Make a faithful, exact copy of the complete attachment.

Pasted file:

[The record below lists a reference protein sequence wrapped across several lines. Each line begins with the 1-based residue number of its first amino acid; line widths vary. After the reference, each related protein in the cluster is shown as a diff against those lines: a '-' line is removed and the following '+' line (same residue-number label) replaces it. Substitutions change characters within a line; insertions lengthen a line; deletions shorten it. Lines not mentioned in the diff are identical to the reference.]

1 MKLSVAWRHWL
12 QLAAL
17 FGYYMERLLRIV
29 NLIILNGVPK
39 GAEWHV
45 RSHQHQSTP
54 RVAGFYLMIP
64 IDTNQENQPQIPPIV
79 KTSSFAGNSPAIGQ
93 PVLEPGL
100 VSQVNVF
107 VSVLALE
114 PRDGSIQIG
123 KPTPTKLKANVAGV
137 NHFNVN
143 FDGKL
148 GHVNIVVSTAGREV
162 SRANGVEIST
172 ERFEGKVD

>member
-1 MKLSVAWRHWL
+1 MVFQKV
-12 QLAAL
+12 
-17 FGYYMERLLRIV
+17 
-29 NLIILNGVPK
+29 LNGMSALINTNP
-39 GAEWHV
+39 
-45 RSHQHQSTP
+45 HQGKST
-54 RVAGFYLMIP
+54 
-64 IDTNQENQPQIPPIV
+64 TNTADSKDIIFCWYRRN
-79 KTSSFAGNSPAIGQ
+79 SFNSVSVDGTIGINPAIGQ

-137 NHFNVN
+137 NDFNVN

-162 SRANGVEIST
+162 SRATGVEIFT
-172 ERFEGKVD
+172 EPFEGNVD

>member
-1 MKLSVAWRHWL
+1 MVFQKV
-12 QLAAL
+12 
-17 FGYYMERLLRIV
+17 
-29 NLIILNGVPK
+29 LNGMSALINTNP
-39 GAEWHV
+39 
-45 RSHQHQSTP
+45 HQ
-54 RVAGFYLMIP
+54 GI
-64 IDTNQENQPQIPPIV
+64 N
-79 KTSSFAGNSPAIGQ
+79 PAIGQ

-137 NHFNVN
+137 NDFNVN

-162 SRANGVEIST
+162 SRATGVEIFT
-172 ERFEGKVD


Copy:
[The record below lists a reference protein sequence wrapped across several lines. Each line begins with the 1-based residue number of its first amino acid; line widths vary. After the reference, each related protein in the cluster is shown as a diff against those lines: a '-' line is removed and the following '+' line (same residue-number label) replaces it. Substitutions change characters within a line; insertions lengthen a line; deletions shorten it. Lines not mentioned in the diff are identical to the reference.]

1 MKLSVAWRHWL
12 QLAAL
17 FGYYMERLLRIV
29 NLIILNGVPK
39 GAEWHV
45 RSHQHQSTP
54 RVAGFYLMIP
64 IDTNQENQPQIPPIV
79 KTSSFAGNSPAIGQ
93 PVLEPGL
100 VSQVNVF
107 VSVLALE
114 PRDGSIQIG
123 KPTPTKLKANVAGV
137 NHFNVN
143 FDGKL
148 GHVNIVVSTAGREV
162 SRANGVEIST
172 ERFEGKVD

>member
-1 MKLSVAWRHWL
+1 MVFQKV
-12 QLAAL
+12 
-17 FGYYMERLLRIV
+17 
-29 NLIILNGVPK
+29 LNGMSALINTNP
-39 GAEWHV
+39 
-45 RSHQHQSTP
+45 HQGKST
-54 RVAGFYLMIP
+54 
-64 IDTNQENQPQIPPIV
+64 TNTADSKDIIFCWYRRN
-79 KTSSFAGNSPAIGQ
+79 SFNSVSVDGTIGINPAIGQ

-137 NHFNVN
+137 NDFNVN

-162 SRANGVEIST
+162 SRATGVEIFT
-172 ERFEGKVD
+172 EPFEGNVD

>member
-1 MKLSVAWRHWL
+1 MVFQKV
-12 QLAAL
+12 
-17 FGYYMERLLRIV
+17 
-29 NLIILNGVPK
+29 LNGMSALINTNP
-39 GAEWHV
+39 
-45 RSHQHQSTP
+45 HQ
-54 RVAGFYLMIP
+54 GI
-64 IDTNQENQPQIPPIV
+64 N
-79 KTSSFAGNSPAIGQ
+79 PAIGQ

-137 NHFNVN
+137 NDFNVN

-162 SRANGVEIST
+162 SRATGVEIFT
-172 ERFEGKVD